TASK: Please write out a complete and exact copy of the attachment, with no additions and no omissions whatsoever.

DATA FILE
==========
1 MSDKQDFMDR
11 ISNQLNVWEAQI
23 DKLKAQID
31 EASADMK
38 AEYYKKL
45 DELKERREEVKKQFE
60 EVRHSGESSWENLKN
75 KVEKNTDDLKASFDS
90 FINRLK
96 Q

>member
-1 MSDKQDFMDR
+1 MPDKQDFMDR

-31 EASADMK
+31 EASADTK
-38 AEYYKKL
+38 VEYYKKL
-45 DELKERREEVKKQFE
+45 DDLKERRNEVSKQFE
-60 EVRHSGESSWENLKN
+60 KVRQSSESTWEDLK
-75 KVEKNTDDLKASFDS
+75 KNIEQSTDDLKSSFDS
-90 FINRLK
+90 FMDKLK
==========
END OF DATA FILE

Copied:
1 MSDKQDFMDR
11 ISNQLNVWEAQI
23 DKLKAQID
31 EASADMK
38 AEYYKKL
45 DELKERREEVKKQFE
60 EVRHSGESSWENLKN
75 KVEKNTDDLKASFDS
90 FINRLK
96 Q

>member
-1 MSDKQDFMDR
+1 MPDKQDFMDR

-31 EASADMK
+31 EASADTK
-38 AEYYKKL
+38 VEYYKKL
-45 DELKERREEVKKQFE
+45 DDLKERRNEVSKQFE
-60 EVRHSGESSWENLKN
+60 KVRQSSESTWEDLK
-75 KVEKNTDDLKASFDS
+75 KNIEQSTDDLKSSFDS
-90 FINRLK
+90 FMDKLK